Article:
Mariska Hargitay stresses relevance of 'Law & Order: Special Victims Unit' at 20: 'Survivors are believed ... period'

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Ethan Alter
·Senior Writer, Yahoo Entertainment
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Mariska Hargitay as Lt. Olivia Benson in the Season 20 premiere of <em>Law & Order: Special Victims Unit.</em> (Photo: Barbara Nitke/NBC)
Mariska Hargitay as Lt. Olivia Benson in the Season 20 premiere of Law & Order: Special Victims Unit. (Photo: Barbara Nitke/NBC)

The mission statement of NBC’s long-running Law & Order franchise is to use “ripped from the headlines” stories as the basis for its addictive procedural formula. According to Mariska Hargitay, though, our real-world headlines are increasingly ripped from episodes of Law & Order.

Appearing at a Tribeca TV Festival panel celebrating two decades of Law & Order: Special Victims Unit — making it officially the franchise’s longest-running series, as well as the only live-action dramatic series since Gunsmoke to hit the 20-season mark — the actress spoke passionately about how the show has stood up for the victims of violent sex crimes and domestic abuse since its 1999 premiere.

“One of the major things I’ve heard [from survivors] over 20 years is, ‘I wish you were the detective on my case,'” Hargitay said, to cheers from the audience. “I think our show is, in many ways, an ideal unit of how we wish sexual assault and domestic violence was met by the world: Survivors are believed … period.”

Hargitay — whose alter ego, Lt. Olivia Benson, is beloved among the Law & Order faithful for being, as the actress describes her, a “fierce, badass lioness” — connected SVU with the #MeToo headlines that are dominating the news cycle every day. In a humorous aside, SVU creator Dick Wolf described his leading lady as the “grandmother of the #MeToo movement,” to which Hargitay reacted in mock horror. “No grandmother would wear these shoes,” she joked, raising her feet to show off her on-trend footwear.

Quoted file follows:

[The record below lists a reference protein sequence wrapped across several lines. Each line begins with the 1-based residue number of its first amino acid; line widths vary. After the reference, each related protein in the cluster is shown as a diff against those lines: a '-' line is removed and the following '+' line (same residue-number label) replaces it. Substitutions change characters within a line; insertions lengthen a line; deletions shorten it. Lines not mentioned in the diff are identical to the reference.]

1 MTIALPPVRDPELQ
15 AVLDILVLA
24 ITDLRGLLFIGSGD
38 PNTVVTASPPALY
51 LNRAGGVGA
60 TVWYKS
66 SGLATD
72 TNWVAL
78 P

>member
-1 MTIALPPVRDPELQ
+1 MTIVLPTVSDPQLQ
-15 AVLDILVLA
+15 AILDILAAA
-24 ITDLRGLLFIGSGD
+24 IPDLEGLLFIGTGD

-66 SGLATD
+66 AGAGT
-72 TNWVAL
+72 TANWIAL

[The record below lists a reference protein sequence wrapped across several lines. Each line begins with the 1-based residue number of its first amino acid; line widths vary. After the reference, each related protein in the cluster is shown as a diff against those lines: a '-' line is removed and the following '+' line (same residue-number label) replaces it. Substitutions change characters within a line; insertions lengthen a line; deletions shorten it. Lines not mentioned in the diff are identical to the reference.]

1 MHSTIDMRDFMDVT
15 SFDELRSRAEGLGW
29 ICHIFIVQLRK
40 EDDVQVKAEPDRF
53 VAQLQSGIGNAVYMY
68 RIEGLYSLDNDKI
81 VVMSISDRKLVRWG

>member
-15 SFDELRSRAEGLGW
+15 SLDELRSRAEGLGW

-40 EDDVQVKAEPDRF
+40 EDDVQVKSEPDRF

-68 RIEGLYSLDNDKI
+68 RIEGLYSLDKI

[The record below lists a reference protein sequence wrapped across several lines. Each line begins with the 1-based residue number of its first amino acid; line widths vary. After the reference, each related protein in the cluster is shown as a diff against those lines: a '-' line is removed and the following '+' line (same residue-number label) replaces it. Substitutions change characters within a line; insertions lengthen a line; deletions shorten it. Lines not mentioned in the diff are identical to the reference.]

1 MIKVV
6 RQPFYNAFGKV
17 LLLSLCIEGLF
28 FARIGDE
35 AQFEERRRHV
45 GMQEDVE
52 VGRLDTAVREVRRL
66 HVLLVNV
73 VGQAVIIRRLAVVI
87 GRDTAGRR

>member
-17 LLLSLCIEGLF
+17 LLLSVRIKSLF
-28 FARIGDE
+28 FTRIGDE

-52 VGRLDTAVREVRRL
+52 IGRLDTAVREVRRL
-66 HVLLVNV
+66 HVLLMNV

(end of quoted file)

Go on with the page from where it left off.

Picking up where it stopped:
Those #MeToo headlines include the recent sexual assault allegations that Christine Blasey Ford has brought against Supreme Court nominee Brett Kavanaugh, potentially upending his path toward confirmation. “One of the issues right now that we’re reading about in the press is, ‘Why didn’t she come forward?'” she remarked, a reference to the case that is consuming the American political scene. “Sexual assault or any kind of trauma is deeply disorganizing; it scrambles the brain and fragments memories. People don’t understand that there’s a lot of layers to trauma, which I think [the show] has educated them about. We’ve tried to explain things from a survivor’s point of view, which is a voice that traditionally has not been loud enough and has been deeply compromised.”

Hargitay also said that if the news headlines are only now catching up to SVU, that says more about society’s evolving attitudes toward harassment and abuse than it does about how the show has changed over time. “The fact of the matter is, these stories were always there. Sexual assault hasn’t increased; when we started the show in 1999, the stats were the same, it was just swept under the carpet. Dick started the show because people weren’t talking about it, and that’s the brilliance of it — the fact that it’s more relevant now than ever.”

Read on for other highlights from the SVU 20th anniversary panel — which included series creator Wolf, and Hargitay’s co-stars Ice-T, Kelli Giddish, Peter Scanavino, and Philip Winchester — including a sneak peek at what’s in store for the show’s newest season, which airs its two-hour premiere on Sept. 27 at 9 p.m.

The original title was more R-rated